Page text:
An old friend emailed me tonight wanting to know what I thought about the state of the Union. I didn’t intend to write a diatribe, but it just flowed out of me. My thoughts are what follows, with a few edits.
These are certainly scary times and we are in desperate need of serious people that can lead and make changes to our bankrupt society. Both of our parties (unified, as I see them, under the umbrella of the Corporate party) are fear mongering, saying that this will cause another great depression, starting this coming Monday. Wasn’t it just 10 days ago that McCain said the economy is fundamentally strong? That is indeed a rapid decline.
Freedom doesn’t come without some pain and we need to be free of these banks and corporations that feed off the masses. To get free of these parasites, it will take a cleansing. We need to live honest lives and we simply are not honest as a people.
We pretend that this country is capitalist when in fact we are the largest socialist state in the world. We are in fact the worst socialist state in the world. We indenture or enlist our young in exchange for their education, only to bankrupt them later with “free market” health care. We then have the audacity to expect the public to bail out trillion dollar corporations?
We pretend that we love the free market, yet when that market kills off a sector, we bail it out with public money because failure to do so might be a little bit too free. We still pay farmers to allow their fields to go fallow to control the price of cereals on the world market. We prevent businesses from offering superior, safer products because it will cause other businesses to have to compete. You don’t need to be an economist to recognize this isn’t a free market. We are completely dishonest with ourselves and that has to stop. I don’t see any of our “experts” saying that. Instead, tonight after the President’s address, it cut right back to “America’s Got Talent”. Clearly, our priorities are in order.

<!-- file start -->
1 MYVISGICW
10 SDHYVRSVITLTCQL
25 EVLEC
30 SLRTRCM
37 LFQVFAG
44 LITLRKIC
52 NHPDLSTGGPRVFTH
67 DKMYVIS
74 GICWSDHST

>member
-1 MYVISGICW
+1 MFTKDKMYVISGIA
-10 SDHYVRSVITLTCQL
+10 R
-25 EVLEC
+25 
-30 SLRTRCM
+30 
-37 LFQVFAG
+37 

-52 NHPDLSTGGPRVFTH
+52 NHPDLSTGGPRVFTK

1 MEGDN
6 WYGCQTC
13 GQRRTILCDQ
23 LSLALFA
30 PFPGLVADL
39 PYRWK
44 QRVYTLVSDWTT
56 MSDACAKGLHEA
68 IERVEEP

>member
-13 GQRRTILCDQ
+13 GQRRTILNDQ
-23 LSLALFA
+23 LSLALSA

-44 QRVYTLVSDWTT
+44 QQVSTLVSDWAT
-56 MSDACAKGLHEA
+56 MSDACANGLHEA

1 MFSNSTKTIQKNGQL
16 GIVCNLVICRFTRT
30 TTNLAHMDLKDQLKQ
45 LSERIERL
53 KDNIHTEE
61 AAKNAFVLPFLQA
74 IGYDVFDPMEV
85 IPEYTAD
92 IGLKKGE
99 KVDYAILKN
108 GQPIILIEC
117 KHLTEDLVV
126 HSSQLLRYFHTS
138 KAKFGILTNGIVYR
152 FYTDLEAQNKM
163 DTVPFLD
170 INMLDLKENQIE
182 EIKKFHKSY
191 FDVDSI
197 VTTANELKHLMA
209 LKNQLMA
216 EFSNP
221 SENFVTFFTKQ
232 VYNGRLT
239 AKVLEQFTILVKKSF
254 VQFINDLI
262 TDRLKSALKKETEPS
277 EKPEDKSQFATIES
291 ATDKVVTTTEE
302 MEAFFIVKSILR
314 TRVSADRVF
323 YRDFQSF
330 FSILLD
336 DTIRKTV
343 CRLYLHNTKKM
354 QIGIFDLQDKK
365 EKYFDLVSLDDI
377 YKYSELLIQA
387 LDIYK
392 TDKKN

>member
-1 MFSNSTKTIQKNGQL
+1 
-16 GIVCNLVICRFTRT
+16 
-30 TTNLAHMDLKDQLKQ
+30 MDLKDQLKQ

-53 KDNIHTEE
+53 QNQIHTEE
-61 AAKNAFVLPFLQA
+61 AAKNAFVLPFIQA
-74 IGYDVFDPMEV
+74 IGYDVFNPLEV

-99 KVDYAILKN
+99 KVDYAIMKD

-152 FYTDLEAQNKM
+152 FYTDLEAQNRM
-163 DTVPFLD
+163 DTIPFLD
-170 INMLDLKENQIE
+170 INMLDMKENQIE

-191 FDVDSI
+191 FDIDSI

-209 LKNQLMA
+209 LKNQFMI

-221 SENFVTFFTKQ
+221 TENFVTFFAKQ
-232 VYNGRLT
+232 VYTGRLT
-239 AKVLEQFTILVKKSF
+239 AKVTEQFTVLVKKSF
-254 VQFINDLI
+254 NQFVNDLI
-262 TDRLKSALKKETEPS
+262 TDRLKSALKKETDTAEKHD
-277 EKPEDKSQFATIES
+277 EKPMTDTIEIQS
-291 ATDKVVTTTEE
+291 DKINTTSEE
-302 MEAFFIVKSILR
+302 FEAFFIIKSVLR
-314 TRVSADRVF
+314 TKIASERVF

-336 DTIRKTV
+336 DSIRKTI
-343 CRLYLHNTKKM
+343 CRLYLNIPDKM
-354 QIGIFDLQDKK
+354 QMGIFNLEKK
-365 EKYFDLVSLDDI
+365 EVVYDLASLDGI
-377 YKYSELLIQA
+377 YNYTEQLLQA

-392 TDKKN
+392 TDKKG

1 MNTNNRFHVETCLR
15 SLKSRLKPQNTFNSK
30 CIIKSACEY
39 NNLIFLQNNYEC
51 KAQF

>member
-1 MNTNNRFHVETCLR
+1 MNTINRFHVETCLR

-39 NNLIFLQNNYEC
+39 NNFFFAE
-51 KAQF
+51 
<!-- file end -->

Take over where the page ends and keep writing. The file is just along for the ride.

I didn’t live during the great depression and from the looks of it (and what my grandparents have told me), it wasn’t a picnic that I would like to partake in. But out of that struggle, we got the prosperity and growth that has carried us to today. It was all part of the cycle. The late 19th and early 20th century were the time of the robber barons, a period not unlike the 1980’s and 90’s. It takes a decade or so for the proverbial chickens to come home to roost after such largess. We find ourselves on the decline in that cycle. Ben Bernanke is an expert on the Great Depression and Paulson is no lackey when it comes to economic history. They both know this to be true. They just have the unfortunate task of having to try to delay the depression until after the election. Even then, I’m not convinced that we will have a “great depression.” I suggest that we roll the dice and simply break the cycle.
This situation speaks to a larger problem. I really think that the bulk of the problem with the American people today is that we defer to experts. We don’t want to have to think about hard issues (again, dishonest), so we leave them to the “experts”. We are told that life has become so complicated that the individual cannot possibly understand how politics/government/military/economics/etc. really work or how they need to be managed. Expertise is a huge industry. I have friends who make huge sums of money serving as experts. Let me tell you first hand, we don’t need experts to tell us anything, save how to send a man to the moon.
You can just tell in your gut that this bailout deal stinks. But society has conditioned us to rely on experts. The refrain is always the same every time you make an argument against the cult of expertise: “it’s more complicated than you think.” Bullshit.
There is a reason that a little pamphlet called “Common Sense” sparked the idea for this country. Paine wrote a masterpiece and titled it honestly. It contains the essence of what this country has to offer and we would all be better served to read it.
Many will see this piece as depressing, but that pun isn’t my intent. I am certain that, if we can just be honest with ourselves, we can become the great nation we pretend to be, with or without a great depression. Now, do us all a favor and write your congressional representatives and go read Paine’s Common Sense.